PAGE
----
Members of Sri Lanka's Parliament have stridently attacked President Chandrika Kumaratunga for suspending Parliament two weeks ago. She shut down parliament as part of a plan to weaken her rival, the prime minister, and the move plunged the country into political turmoil.

Many Sri Lankan lawmakers launched a tirade against President Chandrika Kumaratunga as soon as Parliament reopened Wednesday. They say legislators should have the right to convene Parliament any time they want.

The president's supporters in Parliament fought back, leading to shouting matches and an overall raucous day in the legislature.

Ms. Kumaratunga exercised her constitutional right to suspend Parliament and take control of three government ministries on November 4. Her moves intensified the long-running rivalry she has with Prime Minister Ranil Wickremesinghe, who is from a different political party.

In the past two weeks, Ms. Kumaratunga and Mr. Wickremesinghe have met twice to seek ways to end their dispute. On Tuesday, they announced a new committee that will hammer out the details on how the two leaders can work together in the future.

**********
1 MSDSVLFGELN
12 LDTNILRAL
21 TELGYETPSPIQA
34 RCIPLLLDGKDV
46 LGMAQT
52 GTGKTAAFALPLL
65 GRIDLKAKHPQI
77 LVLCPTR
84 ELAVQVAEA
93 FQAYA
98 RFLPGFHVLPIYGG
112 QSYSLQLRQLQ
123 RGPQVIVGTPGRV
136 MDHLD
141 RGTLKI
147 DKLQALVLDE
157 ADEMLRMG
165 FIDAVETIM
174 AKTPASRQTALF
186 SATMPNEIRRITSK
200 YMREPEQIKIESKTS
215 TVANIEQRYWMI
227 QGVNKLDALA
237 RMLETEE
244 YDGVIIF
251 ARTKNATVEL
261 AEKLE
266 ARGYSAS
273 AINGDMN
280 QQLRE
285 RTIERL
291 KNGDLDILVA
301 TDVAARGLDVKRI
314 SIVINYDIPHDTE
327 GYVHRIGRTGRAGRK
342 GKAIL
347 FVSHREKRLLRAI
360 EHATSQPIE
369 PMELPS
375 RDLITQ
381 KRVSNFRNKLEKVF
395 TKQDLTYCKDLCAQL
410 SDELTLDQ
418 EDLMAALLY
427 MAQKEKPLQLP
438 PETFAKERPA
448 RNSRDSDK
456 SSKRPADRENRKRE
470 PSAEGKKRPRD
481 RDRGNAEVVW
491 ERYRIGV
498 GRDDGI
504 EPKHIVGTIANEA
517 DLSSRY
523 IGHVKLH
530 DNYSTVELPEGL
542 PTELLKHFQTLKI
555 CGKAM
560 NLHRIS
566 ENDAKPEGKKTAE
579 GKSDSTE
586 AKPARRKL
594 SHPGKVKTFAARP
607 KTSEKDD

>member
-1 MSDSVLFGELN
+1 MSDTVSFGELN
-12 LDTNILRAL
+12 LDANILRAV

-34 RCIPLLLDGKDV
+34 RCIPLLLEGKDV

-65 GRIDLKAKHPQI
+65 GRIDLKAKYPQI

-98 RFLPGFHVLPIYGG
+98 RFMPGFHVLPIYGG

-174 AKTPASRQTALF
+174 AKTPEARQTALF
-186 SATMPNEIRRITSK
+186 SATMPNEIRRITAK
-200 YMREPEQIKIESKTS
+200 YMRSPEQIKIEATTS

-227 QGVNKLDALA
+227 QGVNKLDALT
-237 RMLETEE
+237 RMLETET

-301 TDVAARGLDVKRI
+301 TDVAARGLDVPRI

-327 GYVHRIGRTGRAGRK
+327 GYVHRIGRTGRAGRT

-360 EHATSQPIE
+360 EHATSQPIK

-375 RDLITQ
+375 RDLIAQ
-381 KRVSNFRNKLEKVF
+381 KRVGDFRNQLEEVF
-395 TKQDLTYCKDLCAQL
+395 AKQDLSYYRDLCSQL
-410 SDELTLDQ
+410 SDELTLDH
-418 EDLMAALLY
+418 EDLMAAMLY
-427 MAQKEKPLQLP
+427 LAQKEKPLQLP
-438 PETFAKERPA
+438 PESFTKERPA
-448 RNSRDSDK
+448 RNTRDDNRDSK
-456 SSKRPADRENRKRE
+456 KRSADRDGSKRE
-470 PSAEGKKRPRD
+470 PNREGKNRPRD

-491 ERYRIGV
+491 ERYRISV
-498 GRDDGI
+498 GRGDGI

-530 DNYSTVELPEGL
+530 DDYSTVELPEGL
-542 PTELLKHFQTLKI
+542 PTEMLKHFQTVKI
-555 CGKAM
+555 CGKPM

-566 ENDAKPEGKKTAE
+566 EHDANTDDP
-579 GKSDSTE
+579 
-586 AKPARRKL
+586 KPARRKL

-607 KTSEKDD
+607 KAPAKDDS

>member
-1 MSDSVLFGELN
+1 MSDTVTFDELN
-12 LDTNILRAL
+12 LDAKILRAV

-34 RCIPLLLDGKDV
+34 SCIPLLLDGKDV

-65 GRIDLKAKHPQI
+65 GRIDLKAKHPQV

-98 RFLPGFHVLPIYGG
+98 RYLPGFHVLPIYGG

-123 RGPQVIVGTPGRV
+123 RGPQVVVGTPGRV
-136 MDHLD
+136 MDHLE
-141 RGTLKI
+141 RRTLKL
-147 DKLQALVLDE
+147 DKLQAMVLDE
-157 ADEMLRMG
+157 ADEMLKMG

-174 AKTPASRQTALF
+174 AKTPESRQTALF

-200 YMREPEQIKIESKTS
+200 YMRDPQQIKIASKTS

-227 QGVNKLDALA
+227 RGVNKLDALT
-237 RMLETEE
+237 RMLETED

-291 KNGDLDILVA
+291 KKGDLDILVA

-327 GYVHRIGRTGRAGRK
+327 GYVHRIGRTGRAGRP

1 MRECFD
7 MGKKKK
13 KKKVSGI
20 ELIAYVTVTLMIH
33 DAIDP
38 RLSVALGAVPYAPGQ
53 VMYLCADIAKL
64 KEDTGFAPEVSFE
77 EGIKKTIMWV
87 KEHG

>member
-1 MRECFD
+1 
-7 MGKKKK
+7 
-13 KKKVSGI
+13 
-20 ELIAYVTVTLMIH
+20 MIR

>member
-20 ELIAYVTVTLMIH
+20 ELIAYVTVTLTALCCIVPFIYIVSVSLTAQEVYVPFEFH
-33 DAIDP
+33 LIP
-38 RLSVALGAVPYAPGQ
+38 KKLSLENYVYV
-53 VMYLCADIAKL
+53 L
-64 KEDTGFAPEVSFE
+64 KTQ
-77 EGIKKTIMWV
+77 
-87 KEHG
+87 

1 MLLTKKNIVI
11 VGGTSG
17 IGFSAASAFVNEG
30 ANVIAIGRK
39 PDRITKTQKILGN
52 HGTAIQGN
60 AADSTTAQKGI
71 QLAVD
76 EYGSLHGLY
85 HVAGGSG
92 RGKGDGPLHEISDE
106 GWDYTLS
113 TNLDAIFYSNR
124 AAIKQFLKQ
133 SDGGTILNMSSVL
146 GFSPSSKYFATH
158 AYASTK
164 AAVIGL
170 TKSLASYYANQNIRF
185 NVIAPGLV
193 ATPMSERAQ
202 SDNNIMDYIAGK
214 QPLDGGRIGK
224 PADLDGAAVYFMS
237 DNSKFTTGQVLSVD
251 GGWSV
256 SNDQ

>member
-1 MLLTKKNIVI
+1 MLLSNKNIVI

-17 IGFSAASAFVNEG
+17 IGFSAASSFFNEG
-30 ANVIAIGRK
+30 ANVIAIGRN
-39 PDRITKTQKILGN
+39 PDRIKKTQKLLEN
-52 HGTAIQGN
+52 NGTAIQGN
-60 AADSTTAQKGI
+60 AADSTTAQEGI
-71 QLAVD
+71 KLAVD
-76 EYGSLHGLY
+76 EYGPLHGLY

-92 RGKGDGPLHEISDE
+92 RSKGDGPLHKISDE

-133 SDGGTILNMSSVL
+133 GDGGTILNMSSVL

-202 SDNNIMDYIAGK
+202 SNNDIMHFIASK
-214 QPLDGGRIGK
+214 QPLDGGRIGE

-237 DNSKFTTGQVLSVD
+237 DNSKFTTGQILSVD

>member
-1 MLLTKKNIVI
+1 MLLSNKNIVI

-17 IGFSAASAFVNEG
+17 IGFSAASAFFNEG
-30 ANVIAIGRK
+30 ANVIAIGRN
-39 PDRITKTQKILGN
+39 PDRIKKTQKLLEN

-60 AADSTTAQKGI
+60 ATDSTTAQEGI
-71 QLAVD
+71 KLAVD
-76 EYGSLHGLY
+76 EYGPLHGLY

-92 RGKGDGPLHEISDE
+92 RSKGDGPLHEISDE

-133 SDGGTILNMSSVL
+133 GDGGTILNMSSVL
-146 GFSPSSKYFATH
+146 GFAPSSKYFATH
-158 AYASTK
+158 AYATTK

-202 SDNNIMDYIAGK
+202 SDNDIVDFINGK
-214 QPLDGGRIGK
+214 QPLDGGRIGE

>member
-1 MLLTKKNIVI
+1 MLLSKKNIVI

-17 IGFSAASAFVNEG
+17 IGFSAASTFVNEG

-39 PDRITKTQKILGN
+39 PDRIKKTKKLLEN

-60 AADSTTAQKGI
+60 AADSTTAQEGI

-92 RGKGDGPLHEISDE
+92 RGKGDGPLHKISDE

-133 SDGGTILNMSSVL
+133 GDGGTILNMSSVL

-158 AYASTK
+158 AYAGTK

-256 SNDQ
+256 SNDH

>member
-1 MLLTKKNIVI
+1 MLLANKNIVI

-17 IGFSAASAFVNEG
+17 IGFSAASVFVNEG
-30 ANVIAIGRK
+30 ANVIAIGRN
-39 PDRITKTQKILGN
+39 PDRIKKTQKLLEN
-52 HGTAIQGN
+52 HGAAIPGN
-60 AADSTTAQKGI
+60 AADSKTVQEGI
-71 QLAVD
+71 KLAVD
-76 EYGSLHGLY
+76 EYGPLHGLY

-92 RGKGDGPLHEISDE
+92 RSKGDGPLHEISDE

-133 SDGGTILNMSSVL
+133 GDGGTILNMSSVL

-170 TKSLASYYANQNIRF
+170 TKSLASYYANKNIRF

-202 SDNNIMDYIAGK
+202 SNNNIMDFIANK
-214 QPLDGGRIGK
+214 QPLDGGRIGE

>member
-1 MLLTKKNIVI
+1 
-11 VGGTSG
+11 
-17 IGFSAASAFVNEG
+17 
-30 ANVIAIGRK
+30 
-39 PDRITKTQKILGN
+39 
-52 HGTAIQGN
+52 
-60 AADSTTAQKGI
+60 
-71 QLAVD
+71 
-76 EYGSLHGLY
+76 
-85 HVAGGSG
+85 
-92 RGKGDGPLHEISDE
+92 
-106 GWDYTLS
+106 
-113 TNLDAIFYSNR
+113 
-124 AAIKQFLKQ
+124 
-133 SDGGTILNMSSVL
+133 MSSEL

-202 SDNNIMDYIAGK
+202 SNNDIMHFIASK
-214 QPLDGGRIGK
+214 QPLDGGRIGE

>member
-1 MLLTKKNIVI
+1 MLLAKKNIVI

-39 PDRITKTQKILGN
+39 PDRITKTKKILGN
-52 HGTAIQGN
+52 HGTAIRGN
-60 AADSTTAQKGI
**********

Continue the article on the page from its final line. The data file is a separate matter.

It could be that the worst of the political crisis is over. Jehan Perera is with the National Peace Council, an advocacy group in the Sri Lankan capital Colombo. He says if the stalemate continues, the president could call an early election.

"I think it is a realization that escalating the conflict will only lead to damage to both sides - in particular they would have to go to an election," said Mr. Perera. "And I think really both sides don't want an election."

The political dispute has stalled efforts to form a lasting peace with Tamil rebels. Sri Lanka is slowly emerging from nearly 20 years of fighting between government forces and the Tamil Tigers. The two sides signed a cease-fire last year, and they are discussing power-sharing proposals for the areas where the ethnic Tamils are in the majority.

But the political crisis has thrown into question whether the peace plan can be sustained. Norway, which brokered the cease-fire, postponed further involvement in talks until the political crisis is resolved.